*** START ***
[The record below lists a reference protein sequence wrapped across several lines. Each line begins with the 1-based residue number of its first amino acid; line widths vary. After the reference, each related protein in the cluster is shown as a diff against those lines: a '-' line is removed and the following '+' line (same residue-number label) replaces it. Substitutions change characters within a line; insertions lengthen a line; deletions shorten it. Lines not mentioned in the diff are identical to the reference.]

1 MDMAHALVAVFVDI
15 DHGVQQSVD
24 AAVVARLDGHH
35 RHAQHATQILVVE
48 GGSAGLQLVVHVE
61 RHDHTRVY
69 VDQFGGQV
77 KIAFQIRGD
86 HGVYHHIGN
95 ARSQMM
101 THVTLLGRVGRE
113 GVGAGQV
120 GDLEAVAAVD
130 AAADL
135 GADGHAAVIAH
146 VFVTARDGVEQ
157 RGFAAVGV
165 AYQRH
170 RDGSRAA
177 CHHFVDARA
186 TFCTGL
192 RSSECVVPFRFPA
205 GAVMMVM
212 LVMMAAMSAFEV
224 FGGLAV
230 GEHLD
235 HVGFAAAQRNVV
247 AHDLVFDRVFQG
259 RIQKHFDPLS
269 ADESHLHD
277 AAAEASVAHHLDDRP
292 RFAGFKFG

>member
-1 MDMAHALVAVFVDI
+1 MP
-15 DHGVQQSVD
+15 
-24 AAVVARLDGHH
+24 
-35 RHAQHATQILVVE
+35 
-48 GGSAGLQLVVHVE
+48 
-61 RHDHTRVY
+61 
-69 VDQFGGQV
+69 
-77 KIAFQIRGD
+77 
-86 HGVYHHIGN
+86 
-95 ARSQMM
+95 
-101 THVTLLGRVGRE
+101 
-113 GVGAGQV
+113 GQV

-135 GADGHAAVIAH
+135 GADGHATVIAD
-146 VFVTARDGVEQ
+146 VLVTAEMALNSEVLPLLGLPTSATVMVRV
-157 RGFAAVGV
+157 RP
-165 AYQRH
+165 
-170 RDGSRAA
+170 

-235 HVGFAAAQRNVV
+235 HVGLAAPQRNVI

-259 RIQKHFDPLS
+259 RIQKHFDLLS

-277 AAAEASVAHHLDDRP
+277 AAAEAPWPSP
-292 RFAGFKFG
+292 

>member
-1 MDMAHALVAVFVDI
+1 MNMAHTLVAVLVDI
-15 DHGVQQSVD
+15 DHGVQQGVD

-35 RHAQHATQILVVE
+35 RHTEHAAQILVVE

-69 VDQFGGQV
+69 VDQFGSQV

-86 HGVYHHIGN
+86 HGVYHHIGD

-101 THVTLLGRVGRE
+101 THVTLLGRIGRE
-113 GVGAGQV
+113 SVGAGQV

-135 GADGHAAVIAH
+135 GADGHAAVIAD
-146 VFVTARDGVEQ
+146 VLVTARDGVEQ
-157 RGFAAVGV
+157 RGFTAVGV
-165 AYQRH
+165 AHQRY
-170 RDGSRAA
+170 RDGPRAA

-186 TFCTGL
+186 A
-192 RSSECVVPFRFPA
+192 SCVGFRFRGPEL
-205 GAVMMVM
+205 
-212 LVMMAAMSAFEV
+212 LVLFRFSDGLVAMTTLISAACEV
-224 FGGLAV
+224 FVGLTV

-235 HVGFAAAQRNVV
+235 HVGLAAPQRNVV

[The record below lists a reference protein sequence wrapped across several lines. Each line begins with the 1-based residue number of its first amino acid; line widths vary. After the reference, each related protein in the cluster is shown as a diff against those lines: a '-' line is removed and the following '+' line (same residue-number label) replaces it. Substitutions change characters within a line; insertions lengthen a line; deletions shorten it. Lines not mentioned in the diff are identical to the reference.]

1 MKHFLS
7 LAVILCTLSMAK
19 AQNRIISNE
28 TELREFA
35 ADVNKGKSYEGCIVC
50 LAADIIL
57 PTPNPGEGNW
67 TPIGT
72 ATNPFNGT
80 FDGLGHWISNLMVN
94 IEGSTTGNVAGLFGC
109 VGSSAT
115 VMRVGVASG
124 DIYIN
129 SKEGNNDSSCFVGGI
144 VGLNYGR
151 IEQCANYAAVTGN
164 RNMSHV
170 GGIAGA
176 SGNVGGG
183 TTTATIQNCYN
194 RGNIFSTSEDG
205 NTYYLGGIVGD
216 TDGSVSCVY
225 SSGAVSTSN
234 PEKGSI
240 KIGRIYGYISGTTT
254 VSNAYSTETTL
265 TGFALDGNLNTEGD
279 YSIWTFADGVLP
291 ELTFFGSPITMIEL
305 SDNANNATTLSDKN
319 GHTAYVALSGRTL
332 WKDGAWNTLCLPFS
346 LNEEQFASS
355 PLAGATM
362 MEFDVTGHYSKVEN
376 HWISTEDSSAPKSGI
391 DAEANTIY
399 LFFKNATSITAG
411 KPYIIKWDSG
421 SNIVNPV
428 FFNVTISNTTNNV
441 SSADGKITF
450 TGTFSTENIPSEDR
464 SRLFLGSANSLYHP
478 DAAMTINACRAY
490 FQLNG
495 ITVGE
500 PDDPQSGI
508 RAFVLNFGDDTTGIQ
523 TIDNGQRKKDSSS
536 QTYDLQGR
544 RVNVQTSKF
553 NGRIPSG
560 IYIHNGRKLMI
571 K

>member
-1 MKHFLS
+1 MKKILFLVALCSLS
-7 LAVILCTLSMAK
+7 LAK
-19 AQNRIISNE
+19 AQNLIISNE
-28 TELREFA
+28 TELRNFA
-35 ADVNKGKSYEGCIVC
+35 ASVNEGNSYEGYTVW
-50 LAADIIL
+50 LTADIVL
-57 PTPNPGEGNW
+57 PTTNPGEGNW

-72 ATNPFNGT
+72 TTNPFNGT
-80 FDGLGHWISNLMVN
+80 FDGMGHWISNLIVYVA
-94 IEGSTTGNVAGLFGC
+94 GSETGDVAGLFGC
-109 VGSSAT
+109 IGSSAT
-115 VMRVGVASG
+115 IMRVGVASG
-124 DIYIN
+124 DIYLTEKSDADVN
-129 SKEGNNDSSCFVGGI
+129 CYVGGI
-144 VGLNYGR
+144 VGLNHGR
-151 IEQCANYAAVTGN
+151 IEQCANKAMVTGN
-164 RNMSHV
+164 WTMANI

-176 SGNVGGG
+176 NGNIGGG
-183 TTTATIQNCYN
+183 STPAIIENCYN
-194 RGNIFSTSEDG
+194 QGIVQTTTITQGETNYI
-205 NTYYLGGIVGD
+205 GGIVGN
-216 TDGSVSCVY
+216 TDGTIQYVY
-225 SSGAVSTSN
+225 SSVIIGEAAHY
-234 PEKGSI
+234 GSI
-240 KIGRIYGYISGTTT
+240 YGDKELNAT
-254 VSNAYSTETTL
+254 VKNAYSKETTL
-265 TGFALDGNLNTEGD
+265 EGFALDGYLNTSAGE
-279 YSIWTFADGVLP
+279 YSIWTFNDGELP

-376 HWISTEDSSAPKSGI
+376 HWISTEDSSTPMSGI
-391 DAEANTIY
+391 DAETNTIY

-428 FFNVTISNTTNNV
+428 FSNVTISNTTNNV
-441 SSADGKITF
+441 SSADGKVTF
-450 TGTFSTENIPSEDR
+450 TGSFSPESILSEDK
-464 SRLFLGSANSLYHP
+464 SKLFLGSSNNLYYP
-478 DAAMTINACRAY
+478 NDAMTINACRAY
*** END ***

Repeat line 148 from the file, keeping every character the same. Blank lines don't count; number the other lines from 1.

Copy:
332 WKDGAWNTLCLPFS